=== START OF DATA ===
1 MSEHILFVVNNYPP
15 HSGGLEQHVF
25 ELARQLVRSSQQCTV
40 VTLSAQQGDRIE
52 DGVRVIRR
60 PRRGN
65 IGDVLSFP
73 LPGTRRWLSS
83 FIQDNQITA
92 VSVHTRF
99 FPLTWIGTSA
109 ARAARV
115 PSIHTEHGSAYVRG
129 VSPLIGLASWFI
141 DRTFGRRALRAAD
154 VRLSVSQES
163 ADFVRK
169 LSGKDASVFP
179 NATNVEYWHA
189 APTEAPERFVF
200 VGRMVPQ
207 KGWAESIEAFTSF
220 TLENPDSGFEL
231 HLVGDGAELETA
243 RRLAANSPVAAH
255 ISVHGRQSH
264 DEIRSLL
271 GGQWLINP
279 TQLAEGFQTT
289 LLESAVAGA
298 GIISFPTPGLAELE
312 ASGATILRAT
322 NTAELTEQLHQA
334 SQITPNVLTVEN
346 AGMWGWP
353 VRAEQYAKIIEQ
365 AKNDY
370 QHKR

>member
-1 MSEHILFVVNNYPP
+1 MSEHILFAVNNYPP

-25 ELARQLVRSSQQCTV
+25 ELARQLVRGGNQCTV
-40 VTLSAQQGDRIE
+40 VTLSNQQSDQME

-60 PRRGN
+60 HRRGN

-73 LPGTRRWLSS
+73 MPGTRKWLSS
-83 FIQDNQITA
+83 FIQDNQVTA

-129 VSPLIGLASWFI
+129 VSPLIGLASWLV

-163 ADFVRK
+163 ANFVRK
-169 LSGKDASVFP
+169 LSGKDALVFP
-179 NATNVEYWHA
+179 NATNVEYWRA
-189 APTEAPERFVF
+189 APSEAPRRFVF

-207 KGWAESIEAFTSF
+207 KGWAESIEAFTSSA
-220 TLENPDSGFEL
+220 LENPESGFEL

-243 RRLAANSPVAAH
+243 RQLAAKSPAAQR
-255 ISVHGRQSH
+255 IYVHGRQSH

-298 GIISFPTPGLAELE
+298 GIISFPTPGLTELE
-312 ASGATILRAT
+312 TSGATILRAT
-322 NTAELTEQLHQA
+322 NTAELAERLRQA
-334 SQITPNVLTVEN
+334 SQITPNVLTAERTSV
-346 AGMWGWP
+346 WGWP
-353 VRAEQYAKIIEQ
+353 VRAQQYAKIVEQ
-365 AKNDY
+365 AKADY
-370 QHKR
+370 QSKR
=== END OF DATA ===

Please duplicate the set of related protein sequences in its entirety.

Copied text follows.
1 MSEHILFVVNNYPP
15 HSGGLEQHVF
25 ELARQLVRSSQQCTV
40 VTLSAQQGDRIE
52 DGVRVIRR
60 PRRGN
65 IGDVLSFP
73 LPGTRRWLSS
83 FIQDNQITA
92 VSVHTRF
99 FPLTWIGTSA
109 ARAARV
115 PSIHTEHGSAYVRG
129 VSPLIGLASWFI
141 DRTFGRRALRAAD
154 VRLSVSQES
163 ADFVRK
169 LSGKDASVFP
179 NATNVEYWHA
189 APTEAPERFVF
200 VGRMVPQ
207 KGWAESIEAFTSF
220 TLENPDSGFEL
231 HLVGDGAELETA
243 RRLAANSPVAAH
255 ISVHGRQSH
264 DEIRSLL
271 GGQWLINP
279 TQLAEGFQTT
289 LLESAVAGA
298 GIISFPTPGLAELE
312 ASGATILRAT
322 NTAELTEQLHQA
334 SQITPNVLTVEN
346 AGMWGWP
353 VRAEQYAKIIEQ
365 AKNDY
370 QHKR

>member
-1 MSEHILFVVNNYPP
+1 MSEHILFAVNNYPP

-25 ELARQLVRSSQQCTV
+25 ELARQLVRGGNQCTV
-40 VTLSAQQGDRIE
+40 VTLSNQQSDQME

-60 PRRGN
+60 HRRGN

-73 LPGTRRWLSS
+73 MPGTRKWLSS
-83 FIQDNQITA
+83 FIQDNQVTA

-129 VSPLIGLASWFI
+129 VSPLIGLASWLV

-163 ADFVRK
+163 ANFVRK
-169 LSGKDASVFP
+169 LSGKDALVFP
-179 NATNVEYWHA
+179 NATNVEYWRA
-189 APTEAPERFVF
+189 APSEAPRRFVF

-207 KGWAESIEAFTSF
+207 KGWAESIEAFTSSA
-220 TLENPDSGFEL
+220 LENPESGFEL

-243 RRLAANSPVAAH
+243 RQLAAKSPAAQR
-255 ISVHGRQSH
+255 IYVHGRQSH

-298 GIISFPTPGLAELE
+298 GIISFPTPGLTELE
-312 ASGATILRAT
+312 TSGATILRAT
-322 NTAELTEQLHQA
+322 NTAELAERLRQA
-334 SQITPNVLTVEN
+334 SQITPNVLTAERTSV
-346 AGMWGWP
+346 WGWP
-353 VRAEQYAKIIEQ
+353 VRAQQYAKIVEQ
-365 AKNDY
+365 AKADY
-370 QHKR
+370 QSKR